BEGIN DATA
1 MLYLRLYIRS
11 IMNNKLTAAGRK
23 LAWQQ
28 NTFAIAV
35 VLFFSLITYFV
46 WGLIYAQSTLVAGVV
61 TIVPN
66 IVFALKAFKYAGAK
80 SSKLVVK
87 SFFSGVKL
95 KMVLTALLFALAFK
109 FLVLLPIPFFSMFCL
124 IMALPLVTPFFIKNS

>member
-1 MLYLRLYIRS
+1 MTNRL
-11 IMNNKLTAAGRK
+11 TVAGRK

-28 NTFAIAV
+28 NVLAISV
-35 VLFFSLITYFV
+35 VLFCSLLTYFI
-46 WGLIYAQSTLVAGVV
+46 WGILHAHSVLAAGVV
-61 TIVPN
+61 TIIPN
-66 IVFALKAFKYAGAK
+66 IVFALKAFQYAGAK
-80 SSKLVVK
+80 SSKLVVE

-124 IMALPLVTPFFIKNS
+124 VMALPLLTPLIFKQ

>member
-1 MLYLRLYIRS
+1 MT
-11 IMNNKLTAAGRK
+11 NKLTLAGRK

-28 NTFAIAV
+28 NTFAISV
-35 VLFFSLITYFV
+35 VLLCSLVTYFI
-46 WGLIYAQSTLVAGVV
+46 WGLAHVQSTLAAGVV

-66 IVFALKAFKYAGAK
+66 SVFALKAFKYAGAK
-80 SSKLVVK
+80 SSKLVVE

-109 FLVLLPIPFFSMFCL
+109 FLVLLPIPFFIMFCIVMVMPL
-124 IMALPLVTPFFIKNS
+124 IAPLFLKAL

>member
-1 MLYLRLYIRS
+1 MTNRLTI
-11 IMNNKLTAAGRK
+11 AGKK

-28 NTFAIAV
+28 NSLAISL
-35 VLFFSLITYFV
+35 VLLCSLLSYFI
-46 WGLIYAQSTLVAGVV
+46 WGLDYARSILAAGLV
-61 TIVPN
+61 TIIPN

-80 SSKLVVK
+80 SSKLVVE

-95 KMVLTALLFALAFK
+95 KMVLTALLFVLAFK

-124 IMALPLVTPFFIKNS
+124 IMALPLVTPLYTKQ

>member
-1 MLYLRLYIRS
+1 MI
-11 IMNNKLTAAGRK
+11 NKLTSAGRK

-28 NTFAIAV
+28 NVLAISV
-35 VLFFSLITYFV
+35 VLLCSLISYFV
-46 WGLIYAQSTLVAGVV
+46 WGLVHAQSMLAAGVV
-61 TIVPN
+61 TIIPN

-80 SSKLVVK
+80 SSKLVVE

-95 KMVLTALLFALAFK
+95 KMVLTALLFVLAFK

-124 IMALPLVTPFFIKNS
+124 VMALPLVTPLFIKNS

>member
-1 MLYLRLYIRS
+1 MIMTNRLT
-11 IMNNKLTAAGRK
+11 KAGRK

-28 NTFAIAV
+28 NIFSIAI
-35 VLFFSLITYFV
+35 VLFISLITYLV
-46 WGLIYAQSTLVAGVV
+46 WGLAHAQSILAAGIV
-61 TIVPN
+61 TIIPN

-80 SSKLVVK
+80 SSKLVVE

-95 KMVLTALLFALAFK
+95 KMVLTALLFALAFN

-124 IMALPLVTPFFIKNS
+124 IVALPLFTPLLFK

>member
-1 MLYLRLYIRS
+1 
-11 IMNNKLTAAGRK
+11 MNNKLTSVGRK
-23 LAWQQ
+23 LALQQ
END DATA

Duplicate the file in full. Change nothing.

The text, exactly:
1 MLYLRLYIRS
11 IMNNKLTAAGRK
23 LAWQQ
28 NTFAIAV
35 VLFFSLITYFV
46 WGLIYAQSTLVAGVV
61 TIVPN
66 IVFALKAFKYAGAK
80 SSKLVVK
87 SFFSGVKL
95 KMVLTALLFALAFK
109 FLVLLPIPFFSMFCL
124 IMALPLVTPFFIKNS

>member
-1 MLYLRLYIRS
+1 MTNRL
-11 IMNNKLTAAGRK
+11 TVAGRK

-28 NTFAIAV
+28 NVLAISV
-35 VLFFSLITYFV
+35 VLFCSLLTYFI
-46 WGLIYAQSTLVAGVV
+46 WGILHAHSVLAAGVV
-61 TIVPN
+61 TIIPN
-66 IVFALKAFKYAGAK
+66 IVFALKAFQYAGAK
-80 SSKLVVK
+80 SSKLVVE

-124 IMALPLVTPFFIKNS
+124 VMALPLLTPLIFKQ

>member
-1 MLYLRLYIRS
+1 MT
-11 IMNNKLTAAGRK
+11 NKLTLAGRK

-28 NTFAIAV
+28 NTFAISV
-35 VLFFSLITYFV
+35 VLLCSLVTYFI
-46 WGLIYAQSTLVAGVV
+46 WGLAHVQSTLAAGVV

-66 IVFALKAFKYAGAK
+66 SVFALKAFKYAGAK
-80 SSKLVVK
+80 SSKLVVE

-109 FLVLLPIPFFSMFCL
+109 FLVLLPIPFFIMFCIVMVMPL
-124 IMALPLVTPFFIKNS
+124 IAPLFLKAL

>member
-1 MLYLRLYIRS
+1 MTNRLTI
-11 IMNNKLTAAGRK
+11 AGKK

-28 NTFAIAV
+28 NSLAISL
-35 VLFFSLITYFV
+35 VLLCSLLSYFI
-46 WGLIYAQSTLVAGVV
+46 WGLDYARSILAAGLV
-61 TIVPN
+61 TIIPN

-80 SSKLVVK
+80 SSKLVVE

-95 KMVLTALLFALAFK
+95 KMVLTALLFVLAFK

-124 IMALPLVTPFFIKNS
+124 IMALPLVTPLYTKQ

>member
-1 MLYLRLYIRS
+1 MI
-11 IMNNKLTAAGRK
+11 NKLTSAGRK

-28 NTFAIAV
+28 NVLAISV
-35 VLFFSLITYFV
+35 VLLCSLISYFV
-46 WGLIYAQSTLVAGVV
+46 WGLVHAQSMLAAGVV
-61 TIVPN
+61 TIIPN

-80 SSKLVVK
+80 SSKLVVE

-95 KMVLTALLFALAFK
+95 KMVLTALLFVLAFK

-124 IMALPLVTPFFIKNS
+124 VMALPLVTPLFIKNS

>member
-1 MLYLRLYIRS
+1 MIMTNRLT
-11 IMNNKLTAAGRK
+11 KAGRK

-28 NTFAIAV
+28 NIFSIAI
-35 VLFFSLITYFV
+35 VLFISLITYLV
-46 WGLIYAQSTLVAGVV
+46 WGLAHAQSILAAGIV
-61 TIVPN
+61 TIIPN

-80 SSKLVVK
+80 SSKLVVE

-95 KMVLTALLFALAFK
+95 KMVLTALLFALAFN

-124 IMALPLVTPFFIKNS
+124 IVALPLFTPLLFK

>member
-1 MLYLRLYIRS
+1 
-11 IMNNKLTAAGRK
+11 MNNKLTSVGRK
-23 LAWQQ
+23 LALQQ